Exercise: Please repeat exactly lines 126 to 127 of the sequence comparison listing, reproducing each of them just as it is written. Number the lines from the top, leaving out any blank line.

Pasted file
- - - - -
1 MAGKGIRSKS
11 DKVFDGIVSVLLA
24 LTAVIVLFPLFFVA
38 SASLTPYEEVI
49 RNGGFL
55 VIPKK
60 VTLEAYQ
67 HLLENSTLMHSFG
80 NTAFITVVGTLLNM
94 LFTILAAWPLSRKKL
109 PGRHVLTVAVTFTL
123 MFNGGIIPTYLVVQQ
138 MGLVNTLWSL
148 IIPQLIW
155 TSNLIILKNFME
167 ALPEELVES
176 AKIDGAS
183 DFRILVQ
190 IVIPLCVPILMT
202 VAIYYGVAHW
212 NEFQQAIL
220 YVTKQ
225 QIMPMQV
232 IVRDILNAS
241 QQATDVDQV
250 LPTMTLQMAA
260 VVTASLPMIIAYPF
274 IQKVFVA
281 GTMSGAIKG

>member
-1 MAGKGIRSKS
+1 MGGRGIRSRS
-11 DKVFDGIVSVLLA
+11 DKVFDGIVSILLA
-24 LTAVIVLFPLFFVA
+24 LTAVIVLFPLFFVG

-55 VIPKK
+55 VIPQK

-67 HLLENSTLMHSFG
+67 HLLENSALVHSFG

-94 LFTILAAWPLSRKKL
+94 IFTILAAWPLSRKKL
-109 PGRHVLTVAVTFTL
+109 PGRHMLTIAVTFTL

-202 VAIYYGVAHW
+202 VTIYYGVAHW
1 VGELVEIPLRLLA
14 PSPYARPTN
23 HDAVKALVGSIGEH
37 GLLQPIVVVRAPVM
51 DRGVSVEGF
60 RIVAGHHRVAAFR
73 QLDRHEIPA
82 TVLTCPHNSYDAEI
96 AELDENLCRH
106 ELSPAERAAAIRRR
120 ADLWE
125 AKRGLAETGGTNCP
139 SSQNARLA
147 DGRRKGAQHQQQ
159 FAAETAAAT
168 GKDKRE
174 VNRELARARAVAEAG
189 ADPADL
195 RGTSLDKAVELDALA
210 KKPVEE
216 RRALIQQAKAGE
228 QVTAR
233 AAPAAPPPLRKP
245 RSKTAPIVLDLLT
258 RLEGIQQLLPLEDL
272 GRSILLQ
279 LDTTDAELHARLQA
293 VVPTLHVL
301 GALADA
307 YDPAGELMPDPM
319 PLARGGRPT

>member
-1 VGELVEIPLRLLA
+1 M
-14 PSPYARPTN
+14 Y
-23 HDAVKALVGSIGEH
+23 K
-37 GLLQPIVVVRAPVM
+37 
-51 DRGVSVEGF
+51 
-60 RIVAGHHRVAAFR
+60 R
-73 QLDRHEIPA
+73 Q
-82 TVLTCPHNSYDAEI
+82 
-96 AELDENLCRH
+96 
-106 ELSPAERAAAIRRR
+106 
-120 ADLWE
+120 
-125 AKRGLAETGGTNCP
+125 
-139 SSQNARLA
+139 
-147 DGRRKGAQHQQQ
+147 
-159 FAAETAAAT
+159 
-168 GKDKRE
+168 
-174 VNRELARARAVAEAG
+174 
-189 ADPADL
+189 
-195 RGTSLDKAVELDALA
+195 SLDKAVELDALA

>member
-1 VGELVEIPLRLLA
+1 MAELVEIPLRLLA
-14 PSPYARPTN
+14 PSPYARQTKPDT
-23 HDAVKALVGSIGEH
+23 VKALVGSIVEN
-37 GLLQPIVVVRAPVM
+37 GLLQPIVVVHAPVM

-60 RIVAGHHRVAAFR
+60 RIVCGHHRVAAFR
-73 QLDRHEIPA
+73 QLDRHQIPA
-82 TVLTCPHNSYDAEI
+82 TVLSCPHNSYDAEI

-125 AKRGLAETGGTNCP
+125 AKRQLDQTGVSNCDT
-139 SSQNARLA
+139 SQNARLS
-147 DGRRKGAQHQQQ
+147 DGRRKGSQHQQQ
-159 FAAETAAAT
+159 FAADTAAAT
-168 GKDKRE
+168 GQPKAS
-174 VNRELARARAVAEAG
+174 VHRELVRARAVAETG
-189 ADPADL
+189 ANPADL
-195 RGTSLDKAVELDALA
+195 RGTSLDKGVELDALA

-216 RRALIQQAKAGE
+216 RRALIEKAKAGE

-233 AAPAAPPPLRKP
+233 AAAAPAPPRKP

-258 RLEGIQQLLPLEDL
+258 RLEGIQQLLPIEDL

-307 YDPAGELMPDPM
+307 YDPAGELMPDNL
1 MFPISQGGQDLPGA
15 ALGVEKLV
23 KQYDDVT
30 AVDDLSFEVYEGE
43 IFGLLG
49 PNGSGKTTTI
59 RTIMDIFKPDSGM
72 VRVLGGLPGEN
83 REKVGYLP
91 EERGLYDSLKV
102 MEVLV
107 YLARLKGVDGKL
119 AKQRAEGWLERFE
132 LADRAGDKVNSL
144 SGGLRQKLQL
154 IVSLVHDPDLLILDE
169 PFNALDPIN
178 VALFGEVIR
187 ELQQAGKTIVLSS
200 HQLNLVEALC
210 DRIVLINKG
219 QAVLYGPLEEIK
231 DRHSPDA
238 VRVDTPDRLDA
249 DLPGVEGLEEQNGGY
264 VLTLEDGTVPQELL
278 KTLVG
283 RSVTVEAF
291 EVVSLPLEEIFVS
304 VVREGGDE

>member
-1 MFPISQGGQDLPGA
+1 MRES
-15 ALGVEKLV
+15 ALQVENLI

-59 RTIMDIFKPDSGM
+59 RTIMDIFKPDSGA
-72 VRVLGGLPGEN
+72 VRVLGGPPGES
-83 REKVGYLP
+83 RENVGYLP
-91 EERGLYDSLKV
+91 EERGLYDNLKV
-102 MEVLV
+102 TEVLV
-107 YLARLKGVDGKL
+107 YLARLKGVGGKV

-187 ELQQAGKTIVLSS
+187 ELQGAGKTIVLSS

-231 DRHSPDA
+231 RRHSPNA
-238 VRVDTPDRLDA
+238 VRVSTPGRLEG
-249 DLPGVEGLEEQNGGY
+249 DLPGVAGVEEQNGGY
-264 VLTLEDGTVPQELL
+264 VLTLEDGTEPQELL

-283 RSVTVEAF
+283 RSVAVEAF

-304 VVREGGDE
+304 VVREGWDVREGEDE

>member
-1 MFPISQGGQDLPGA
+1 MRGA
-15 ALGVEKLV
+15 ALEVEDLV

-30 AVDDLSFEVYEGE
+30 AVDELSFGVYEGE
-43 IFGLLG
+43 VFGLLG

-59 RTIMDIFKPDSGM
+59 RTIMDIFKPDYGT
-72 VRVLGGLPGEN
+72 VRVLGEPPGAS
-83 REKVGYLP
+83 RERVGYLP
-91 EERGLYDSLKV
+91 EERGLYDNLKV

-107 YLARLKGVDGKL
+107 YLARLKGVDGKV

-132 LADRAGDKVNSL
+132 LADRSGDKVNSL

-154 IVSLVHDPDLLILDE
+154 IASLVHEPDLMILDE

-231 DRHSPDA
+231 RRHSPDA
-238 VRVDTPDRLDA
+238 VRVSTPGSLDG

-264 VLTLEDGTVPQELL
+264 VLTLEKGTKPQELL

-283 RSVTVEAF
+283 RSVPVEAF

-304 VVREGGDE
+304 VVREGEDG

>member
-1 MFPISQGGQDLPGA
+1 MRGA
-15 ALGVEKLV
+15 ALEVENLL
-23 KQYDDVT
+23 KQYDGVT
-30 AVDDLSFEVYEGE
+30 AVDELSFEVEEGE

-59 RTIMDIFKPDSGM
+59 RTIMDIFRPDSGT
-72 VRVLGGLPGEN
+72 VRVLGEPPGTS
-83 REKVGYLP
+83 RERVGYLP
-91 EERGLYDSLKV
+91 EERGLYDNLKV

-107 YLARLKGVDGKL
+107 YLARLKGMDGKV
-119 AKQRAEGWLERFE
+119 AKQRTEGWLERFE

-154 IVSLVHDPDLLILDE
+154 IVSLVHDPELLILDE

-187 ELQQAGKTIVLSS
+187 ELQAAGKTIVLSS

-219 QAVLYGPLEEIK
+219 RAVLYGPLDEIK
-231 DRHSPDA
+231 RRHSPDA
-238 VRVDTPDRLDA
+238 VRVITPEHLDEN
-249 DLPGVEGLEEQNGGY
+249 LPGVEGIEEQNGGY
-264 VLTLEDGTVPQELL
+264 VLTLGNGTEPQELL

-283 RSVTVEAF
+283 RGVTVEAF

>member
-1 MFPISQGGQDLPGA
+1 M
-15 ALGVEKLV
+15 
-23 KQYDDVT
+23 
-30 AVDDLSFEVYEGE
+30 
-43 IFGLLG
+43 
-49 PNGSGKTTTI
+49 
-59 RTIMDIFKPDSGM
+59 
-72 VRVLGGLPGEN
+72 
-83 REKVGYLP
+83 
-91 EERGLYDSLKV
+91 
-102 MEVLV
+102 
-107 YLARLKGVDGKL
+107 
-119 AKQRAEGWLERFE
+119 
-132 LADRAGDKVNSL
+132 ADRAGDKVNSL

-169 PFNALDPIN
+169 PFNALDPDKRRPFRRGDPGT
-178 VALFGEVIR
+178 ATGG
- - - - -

-60 RIVAGHHRVAAFR
+60 RIVCGHHRVAAFR